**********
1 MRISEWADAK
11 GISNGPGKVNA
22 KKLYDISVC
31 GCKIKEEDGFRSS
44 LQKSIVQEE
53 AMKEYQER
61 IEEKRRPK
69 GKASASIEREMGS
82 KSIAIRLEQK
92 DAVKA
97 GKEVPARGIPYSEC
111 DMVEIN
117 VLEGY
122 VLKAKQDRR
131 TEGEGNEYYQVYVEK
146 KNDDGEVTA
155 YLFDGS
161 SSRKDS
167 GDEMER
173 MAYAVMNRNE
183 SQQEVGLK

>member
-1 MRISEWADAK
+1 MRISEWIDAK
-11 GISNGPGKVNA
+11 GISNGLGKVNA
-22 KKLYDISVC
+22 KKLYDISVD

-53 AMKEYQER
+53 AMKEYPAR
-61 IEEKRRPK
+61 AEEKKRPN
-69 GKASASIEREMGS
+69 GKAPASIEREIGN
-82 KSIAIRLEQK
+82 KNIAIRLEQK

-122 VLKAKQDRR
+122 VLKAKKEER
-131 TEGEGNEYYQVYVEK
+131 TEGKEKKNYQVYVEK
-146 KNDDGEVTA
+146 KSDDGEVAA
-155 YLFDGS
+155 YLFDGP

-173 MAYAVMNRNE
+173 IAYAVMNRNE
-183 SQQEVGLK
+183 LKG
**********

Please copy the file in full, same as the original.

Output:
1 MRISEWADAK
11 GISNGPGKVNA
22 KKLYDISVC
31 GCKIKEEDGFRSS
44 LQKSIVQEE
53 AMKEYQER
61 IEEKRRPK
69 GKASASIEREMGS
82 KSIAIRLEQK
92 DAVKA
97 GKEVPARGIPYSEC
111 DMVEIN
117 VLEGY
122 VLKAKQDRR
131 TEGEGNEYYQVYVEK
146 KNDDGEVTA
155 YLFDGS
161 SSRKDS
167 GDEMER
173 MAYAVMNRNE
183 SQQEVGLK

>member
-1 MRISEWADAK
+1 MRISEWIDAK
-11 GISNGPGKVNA
+11 GISNGLGKVNA
-22 KKLYDISVC
+22 KKLYDISVD

-53 AMKEYQER
+53 AMKEYPAR
-61 IEEKRRPK
+61 AEEKKRPN
-69 GKASASIEREMGS
+69 GKAPASIEREIGN
-82 KSIAIRLEQK
+82 KNIAIRLEQK

-122 VLKAKQDRR
+122 VLKAKKEER
-131 TEGEGNEYYQVYVEK
+131 TEGKEKKNYQVYVEK
-146 KNDDGEVTA
+146 KSDDGEVAA
-155 YLFDGS
+155 YLFDGP

-173 MAYAVMNRNE
+173 IAYAVMNRNE
-183 SQQEVGLK
+183 LKG